Testimony of Ed Lazere, Executive Director, At the Public Roundtable on the Chief Financial Officer of the District of Columbia Natwar M. Gandhi Confirmation| June 28th, 2012 | PDF of this report
Chairman Evans and other members of the committee, thank you for the opportunity to testify today. My name isEd Lazere, and I am the executive director of the DC Fiscal Policy Institute. DCFPI engages in research and public education on the fiscal and economic health of the District of Columbia, with a particular emphasis on policies that affect low- and moderate-income residents.
I am here to offer my enthusiastic endorsement of Dr. Gandhi’s nomination for a third 5-year term as the District’s Chief Financial Officer. Dr. Gandhi has handled this complex task very competently and diligently and has shown a great devotion to the future of the District of Columbia, which relies above all things on stable management of public resources. I may not agree with Dr. Gandhi on every issue, but I always respect his perspective.
Under Dr. Gandhi, the District has developed a sophisticated and experienced financial management system. I and my staff interact on a regular basis with the entire alphabet soup of divisions within the CFO cluster — ORA, OBP, EDF, OTR, OFOS, and OFT. Almost to a person, I find the staff of these divisions to be competent and responsive fiscal stewards and public servants.
I will highlight just a few examples of the practices of the CFO’s office that I find impressive, without intending to slight others.
- Under Dr. Gandhi, the Office of Revenue Analysis produces fiscal impact statements that extend well beyond the four-year financial plan window, to give policy makers and residents the full picture of the costs of any legislation. This is very important because sometimes costs can grow rapidly over time, and because having a four-year scoring window creates a natural incentive for bill proponents to push costs beyond four years.
- Under Dr. Gandhi, the Office of Budget and Planning has developed a new online tool, CFO Info, to help the public access budget information quickly and serves as a platform for providing more detailed budget information than is found in DC’s published budget books.
- Under Dr. Gandhi’s suggestion, the District has set a 12 percent cap on the portion of the city’s budget that can be used for debt service. Prior to establishing the cap, policymakers faced very little constraints with regards to debt-financed projects, especially economic development projects. This often resulted in limited scrutiny of such projects. Now, policymakers must make choices and set priorities over the use of economic development resources.
- Under Dr. Gandhi, the District has conducted thorough reviews of proposed economic development subsidies, sometimes question the timing or level of proposed subsidies and ultimately leading to deals that are more in the District’s interests.
I also would like to use this hearing to lay out what I consider some of the priorities for the District’s financial management over the next five years.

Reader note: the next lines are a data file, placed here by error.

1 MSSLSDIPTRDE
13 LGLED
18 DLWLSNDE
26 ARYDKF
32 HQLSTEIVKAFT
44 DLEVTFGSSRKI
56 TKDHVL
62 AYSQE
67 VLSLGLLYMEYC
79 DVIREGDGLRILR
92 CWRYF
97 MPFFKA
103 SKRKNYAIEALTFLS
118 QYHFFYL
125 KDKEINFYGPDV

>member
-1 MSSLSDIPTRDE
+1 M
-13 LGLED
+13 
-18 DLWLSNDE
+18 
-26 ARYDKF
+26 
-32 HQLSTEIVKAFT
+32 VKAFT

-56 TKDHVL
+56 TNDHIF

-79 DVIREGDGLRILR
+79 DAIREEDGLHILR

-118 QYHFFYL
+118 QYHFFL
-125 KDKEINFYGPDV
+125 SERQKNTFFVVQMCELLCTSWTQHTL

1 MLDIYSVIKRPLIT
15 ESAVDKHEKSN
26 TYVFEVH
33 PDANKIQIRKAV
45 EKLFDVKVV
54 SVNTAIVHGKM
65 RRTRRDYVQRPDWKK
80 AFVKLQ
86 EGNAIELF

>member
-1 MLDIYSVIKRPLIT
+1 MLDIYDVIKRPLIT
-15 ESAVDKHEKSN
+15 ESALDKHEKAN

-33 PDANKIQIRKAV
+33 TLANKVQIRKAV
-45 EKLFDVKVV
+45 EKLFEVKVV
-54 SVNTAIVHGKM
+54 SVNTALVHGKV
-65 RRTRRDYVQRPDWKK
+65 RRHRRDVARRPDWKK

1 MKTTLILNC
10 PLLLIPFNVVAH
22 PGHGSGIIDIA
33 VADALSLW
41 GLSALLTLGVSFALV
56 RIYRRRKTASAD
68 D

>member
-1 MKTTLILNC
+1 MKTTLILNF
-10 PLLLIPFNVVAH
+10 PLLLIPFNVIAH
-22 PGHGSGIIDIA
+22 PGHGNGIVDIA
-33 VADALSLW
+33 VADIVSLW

Enhanced Budget Transparency: The District has taken many steps toward more transparent budget documents, but there is always room for progress.
- CFO Info should be modified to be easier to navigate and to include more detailed information, such as breakdowns of expenditures by funding type — mainly local and federal — for all line items. We believe that CFO Info would be utilized greatly if it were both easy to navigate and provided more detailed information than can be found in basic budget documents.
- The Current Services Funding Level, a document to identify the costs of maintaining existing services into the next year, should be provided at a more detailed level. Currently, the CSFL only provides current services levels at the agency level — such as for the entire Department of Public Works — rather than for each division within an agency.
- The CFO should work with community stakeholders and DC government agencies to restructure budget documents to provide more clarity, such as including information on the revised current –year budget and breaking down agency budgets into activity line items that match programs and services delivered by agencies. For example, some adult job training funds in the Department of Employment Services are included with other services in the “program performance monitoring” line, which makes it hard to find this funding and track funding levels over time.
Addressing Federal Restrictions on Use of DC Resources: Dr. Gandhi should work closely with the Mayor and DC Council leadership to promote greater budget autonomy and to reduce federal control and oversight. This effort should start with changes to the overly restrictive federal rules governing DC’s local rainy day reserves. Given that the District is now working to build reserves, it would be a good time to promote better flexibility over use of reserves, since federal policy makers and others would not be able to argue that we are seeking to loosen the rules in order to access those funds.
Focus on improving the working relationships of Agency Directors and Agency Fiscal Officers: The creation of an independent CFO in DC, a fairly unique structure, resulted in a situation where agency directors generally report to the Mayor and agency fiscal staff generally report to the CFO. While this does not preclude a good working relationship between the agency director and financial staff, it has at times led to confusion and inefficiency. Dr. Gandhi could explore ways to give agency fiscal staff more encouragement and flexibility to work cooperatively with agency directors.
Thank you for the opportunity to testify.